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It's Not You, It's Your Color

It's Not You, It's Your Color


It's Not You, It's Your Color

In the rainbow flag that supposedly represents the beautiful unifying colors of the LGBT community, the colors are separated for a reason. Just like the Mason-Dixon line, gay blacks and whites seem to share a boundary -- they do not see eye-to-eye, nor are they willing to date outside their race. Sound like the 1960s?

Well, in a modern twist on an old paradigm, peruse any social gay dating website and one will turn up loaded "preferential" or discriminatory profiles from black men stating "no white men," and white men in similar fashion stating "no black men."

It seems like the good ol' boys of yesteryear -- those of all types who don't take too kindly to interracial mixing -- are gay too. And, it's no secret. Silently, the community has allowed it to happen, and has just come to accept it. The proof is in the various occasions where you will not find black and white gay men marching defiantly together for LGBT rights -- simply check any local gay pride event, marriage equality rally, or any gathering tied to a hot-button issue. And rarely do we see black and white couples showing public displays of affection while taking a stroll together.

"I think it's part preference and part discrimination," says Nathan Scott, 37, a professional life coach in New York. "I think for some black men it goes back to slavery. Some men hold on to the past and can't see themselves with someone who treated our ancestors a certain way."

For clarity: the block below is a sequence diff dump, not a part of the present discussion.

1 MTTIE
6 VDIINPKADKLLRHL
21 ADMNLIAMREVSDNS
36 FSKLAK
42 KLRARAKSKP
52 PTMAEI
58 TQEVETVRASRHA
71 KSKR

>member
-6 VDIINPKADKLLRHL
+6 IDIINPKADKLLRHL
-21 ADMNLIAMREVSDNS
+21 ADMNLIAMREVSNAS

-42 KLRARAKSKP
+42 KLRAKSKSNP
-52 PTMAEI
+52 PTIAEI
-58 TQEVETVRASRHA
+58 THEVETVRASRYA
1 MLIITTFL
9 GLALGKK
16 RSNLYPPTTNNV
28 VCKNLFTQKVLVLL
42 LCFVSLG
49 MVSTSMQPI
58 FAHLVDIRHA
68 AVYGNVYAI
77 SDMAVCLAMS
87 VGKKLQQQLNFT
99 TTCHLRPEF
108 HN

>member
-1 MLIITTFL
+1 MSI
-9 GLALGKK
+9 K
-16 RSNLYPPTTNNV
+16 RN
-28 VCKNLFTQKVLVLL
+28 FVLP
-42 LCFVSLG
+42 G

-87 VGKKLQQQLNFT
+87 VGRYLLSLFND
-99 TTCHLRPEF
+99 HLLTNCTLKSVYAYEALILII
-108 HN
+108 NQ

Scott admits he has previously dated white men, yet the experience took its toll when one former date categorized him by asking, "Why do you guys wear those things on your head?" He was referring to do-rags.

Already a minority, one would suspect gay men to be the last to impose color and culture as a barrier in finding a suitable mate. Outsiders may think it's absurd to think racism exists within the LGBT community, since the experience of discrimination is a common factor. It would be assumed everyone would be tolerant because they all have similar challenges or experiences with sexual identity.

Jon White, 32, a college administrator in New York, says some white men will altogether avoid dating black men because they are "fearful of not having the kind of cultural capital to negotiate those situations."

Some white people may avoid dating outside of their race for that reason. "They do not want to say the wrong thing," White says. "If you are raised in the black community then you understand that black is beautiful. I grew up in Flint, Mich., in an all-black community. Because of my background I had a different starting point than other white men. I am not uncomfortable dating men of various backgrounds."

Growing up, many black people are taught an emphasized sense of pride and self-assurance of loving oneself that their white counterparts are typically not. White men do not need validation in a world that already justifies their existence. Then again, some whites appreciate dark skin, but it seems too often that it is out of novelty or fetishism, rather than pure connection.

"There are white men who think that just because they are attracted to or sleep with black men, they can't be racist," says James Earl Hardy, 42, a writer in Atlanta and New York. "It's as if their ability to deep-throat black dick means they don't have a prejudice or bigoted bone in their body. They oftentimes feel the need to tell me they love black men. I always have to correct them. No, you love black meat. That is what you have reduced us to."

Darian Aaron, a 29-year-old writer and activist from Atlanta, says the media's shallow portrayal of black gay men is a key ingredient in the roots of the problem. "Black men are often obsessed and glorified by white men. They buy into the myths that black gay men are well-endowed and hypermasculine. White men tend to worship and seek after that and nothing else. I don't want to be anyone's object. We are smart, intelligent, and more than our penises."